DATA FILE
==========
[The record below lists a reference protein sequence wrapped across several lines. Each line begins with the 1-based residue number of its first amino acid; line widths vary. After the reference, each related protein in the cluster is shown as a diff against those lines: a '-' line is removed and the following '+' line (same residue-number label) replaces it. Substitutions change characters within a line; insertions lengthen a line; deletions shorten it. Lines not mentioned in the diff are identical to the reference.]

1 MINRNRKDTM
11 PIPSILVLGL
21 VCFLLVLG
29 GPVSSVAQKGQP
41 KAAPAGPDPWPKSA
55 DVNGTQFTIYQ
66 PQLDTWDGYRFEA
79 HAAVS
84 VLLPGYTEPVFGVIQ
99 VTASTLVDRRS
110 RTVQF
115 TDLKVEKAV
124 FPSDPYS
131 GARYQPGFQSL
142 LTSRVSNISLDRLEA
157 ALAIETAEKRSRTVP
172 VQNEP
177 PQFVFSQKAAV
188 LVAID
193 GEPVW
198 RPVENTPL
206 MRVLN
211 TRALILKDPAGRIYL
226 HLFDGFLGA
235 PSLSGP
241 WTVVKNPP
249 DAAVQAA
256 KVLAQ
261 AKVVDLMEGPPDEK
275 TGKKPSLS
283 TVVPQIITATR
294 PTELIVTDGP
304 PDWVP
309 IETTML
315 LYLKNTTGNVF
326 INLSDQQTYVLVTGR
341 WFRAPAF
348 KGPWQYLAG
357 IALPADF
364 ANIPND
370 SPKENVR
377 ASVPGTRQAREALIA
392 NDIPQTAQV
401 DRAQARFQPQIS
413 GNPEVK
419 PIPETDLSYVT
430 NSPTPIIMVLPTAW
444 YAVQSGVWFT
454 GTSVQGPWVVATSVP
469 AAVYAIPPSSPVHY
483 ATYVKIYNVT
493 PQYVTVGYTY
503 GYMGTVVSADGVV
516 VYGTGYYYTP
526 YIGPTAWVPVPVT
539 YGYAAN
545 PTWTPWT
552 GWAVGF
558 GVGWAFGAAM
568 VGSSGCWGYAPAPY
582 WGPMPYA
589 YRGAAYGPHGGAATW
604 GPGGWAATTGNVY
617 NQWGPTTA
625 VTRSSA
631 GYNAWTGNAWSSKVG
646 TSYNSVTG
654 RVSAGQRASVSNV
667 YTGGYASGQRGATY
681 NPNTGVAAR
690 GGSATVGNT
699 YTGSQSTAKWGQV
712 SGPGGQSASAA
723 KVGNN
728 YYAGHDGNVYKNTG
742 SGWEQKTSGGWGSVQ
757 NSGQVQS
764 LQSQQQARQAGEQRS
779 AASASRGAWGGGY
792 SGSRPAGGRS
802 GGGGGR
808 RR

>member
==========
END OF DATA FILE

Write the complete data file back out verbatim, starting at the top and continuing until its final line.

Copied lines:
[The record below lists a reference protein sequence wrapped across several lines. Each line begins with the 1-based residue number of its first amino acid; line widths vary. After the reference, each related protein in the cluster is shown as a diff against those lines: a '-' line is removed and the following '+' line (same residue-number label) replaces it. Substitutions change characters within a line; insertions lengthen a line; deletions shorten it. Lines not mentioned in the diff are identical to the reference.]

1 MINRNRKDTM
11 PIPSILVLGL
21 VCFLLVLG
29 GPVSSVAQKGQP
41 KAAPAGPDPWPKSA
55 DVNGTQFTIYQ
66 PQLDTWDGYRFEA
79 HAAVS
84 VLLPGYTEPVFGVIQ
99 VTASTLVDRRS
110 RTVQF
115 TDLKVEKAV
124 FPSDPYS
131 GARYQPGFQSL
142 LTSRVSNISLDRLEA
157 ALAIETAEKRSRTVP
172 VQNEP
177 PQFVFSQKAAV
188 LVAID
193 GEPVW
198 RPVENTPL
206 MRVLN
211 TRALILKDPAGRIYL
226 HLFDGFLGA
235 PSLSGP
241 WTVVKNPP
249 DAAVQAA
256 KVLAQ
261 AKVVDLMEGPPDEK
275 TGKKPSLS
283 TVVPQIITATR
294 PTELIVTDGP
304 PDWVP
309 IETTML
315 LYLKNTTGNVF
326 INLSDQQTYVLVTGR
341 WFRAPAF
348 KGPWQYLAG
357 IALPADF
364 ANIPND
370 SPKENVR
377 ASVPGTRQAREALIA
392 NDIPQTAQV
401 DRAQARFQPQIS
413 GNPEVK
419 PIPETDLSYVT
430 NSPTPIIMVLPTAW
444 YAVQSGVWFT
454 GTSVQGPWVVATSVP
469 AAVYAIPPSSPVHY
483 ATYVKIYNVT
493 PQYVTVGYTY
503 GYMGTVVSADGVV
516 VYGTGYYYTP
526 YIGPTAWVPVPVT
539 YGYAAN
545 PTWTPWT
552 GWAVGF
558 GVGWAFGAAM
568 VGSSGCWGYAPAPY
582 WGPMPYA
589 YRGAAYGPHGGAATW
604 GPGGWAATTGNVY
617 NQWGPTTA
625 VTRSSA
631 GYNAWTGNAWSSKVG
646 TSYNSVTG
654 RVSAGQRASVSNV
667 YTGGYASGQRGATY
681 NPNTGVAAR
690 GGSATVGNT
699 YTGSQSTAKWGQV
712 SGPGGQSASAA
723 KVGNN
728 YYAGHDGNVYKNTG
742 SGWEQKTSGGWGSVQ
757 NSGQVQS
764 LQSQQQARQAGEQRS
779 AASASRGAWGGGY
792 SGSRPAGGRS
802 GGGGGR
808 RR

>member